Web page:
The goal is to eliminate any form of doubt once and for all. One strategy for this purpose is confession or, in the case of Scientology, so-called “auditing” (using a galvanometer referred to as an “E-Meter” that measures the toxins in the psyche). Newcomers to the Legion are obliged to give increasingly rigorous accounts of themselves to a superior, while for Scientologists, “spiritual” advancement depends on a continuous and painstaking process of telling a senior member everything that one has experienced, thought or desired, in order to “go Clear”. Asse says: “In the beginning, you get benefits, but I say that anyone who speaks with another person about their problems and receives attention will feel better.” Except that, in this case, notes are taken and a file is created for all this data: personal information — containing sexual details, for example — with which a person can be easily manipulated or blackmailed.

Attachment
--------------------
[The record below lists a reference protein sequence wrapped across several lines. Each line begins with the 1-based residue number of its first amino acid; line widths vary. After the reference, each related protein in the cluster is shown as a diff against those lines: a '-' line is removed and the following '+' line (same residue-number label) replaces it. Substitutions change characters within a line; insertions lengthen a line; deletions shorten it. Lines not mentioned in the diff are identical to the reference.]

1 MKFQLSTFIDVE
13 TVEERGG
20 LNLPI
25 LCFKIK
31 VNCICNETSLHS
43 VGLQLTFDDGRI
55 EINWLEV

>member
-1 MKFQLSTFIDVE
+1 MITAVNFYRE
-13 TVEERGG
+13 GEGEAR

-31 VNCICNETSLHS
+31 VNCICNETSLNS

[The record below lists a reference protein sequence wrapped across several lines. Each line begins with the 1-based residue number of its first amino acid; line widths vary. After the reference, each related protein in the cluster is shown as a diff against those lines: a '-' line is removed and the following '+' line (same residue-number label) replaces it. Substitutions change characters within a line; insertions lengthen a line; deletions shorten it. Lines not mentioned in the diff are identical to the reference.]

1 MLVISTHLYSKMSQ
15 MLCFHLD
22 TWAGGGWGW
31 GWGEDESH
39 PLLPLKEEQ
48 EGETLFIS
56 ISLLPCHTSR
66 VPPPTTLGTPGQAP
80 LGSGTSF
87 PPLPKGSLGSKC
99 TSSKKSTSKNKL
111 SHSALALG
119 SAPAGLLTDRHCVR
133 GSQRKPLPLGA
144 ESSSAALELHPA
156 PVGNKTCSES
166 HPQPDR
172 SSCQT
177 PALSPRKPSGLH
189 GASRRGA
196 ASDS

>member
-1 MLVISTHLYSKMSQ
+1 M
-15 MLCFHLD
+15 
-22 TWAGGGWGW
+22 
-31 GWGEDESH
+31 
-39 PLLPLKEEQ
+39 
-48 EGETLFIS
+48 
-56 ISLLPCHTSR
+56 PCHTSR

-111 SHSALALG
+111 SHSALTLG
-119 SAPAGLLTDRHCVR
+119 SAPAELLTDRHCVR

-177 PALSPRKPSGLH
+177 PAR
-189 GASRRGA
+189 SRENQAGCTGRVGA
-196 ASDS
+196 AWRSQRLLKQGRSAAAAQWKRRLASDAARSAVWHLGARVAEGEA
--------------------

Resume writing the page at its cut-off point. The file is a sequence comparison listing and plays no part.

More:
Absolute conviction demands another requirement that is perhaps more essential and among the most controversial ones: the cancellation of otherness. Both organizations have fierce disconnection policies. In the case of Regnum Christi, Nelly Ramírez says that, after she joined, the contact between her and her family was minimal and was reduced to a couple of days per year, often with a senior member of the congregation present. Even though she was encouraged to write letters to family members, she says these letters were rarely mailed but were without fail read by her superiors. Scientology offers those who are “thirsting for spiritual power” the option of having their family join its ranks with devotion: “You have to try talking to them and, if that doesn’t work,” Asse recalls, “You must disconnect from them as though they were dead. For everyone’s good.” Even if family members do join, their relationship is soon mediated by a higher-ranking member and they are likely to end up separated. The few human interactions that remain viable are of two types: with the uninitiated or “wogs”, as Scientology calls them, as long as it’s for the purpose of roping them in, and with people who at best can be recruited, saved, inspired to donate or tolerated (ignored). On the other hand, interactions within the organization are interfered with by mutual surveillance that leads to isolation and total paranoia. The Legion’s internal vows preventing any criticism of superiors were recently repudiated by the Vatican. The breaking of all emotional connections leaves a follower with nothing but the path of acceptance to the will of the leader and the hierarchy that transmits it.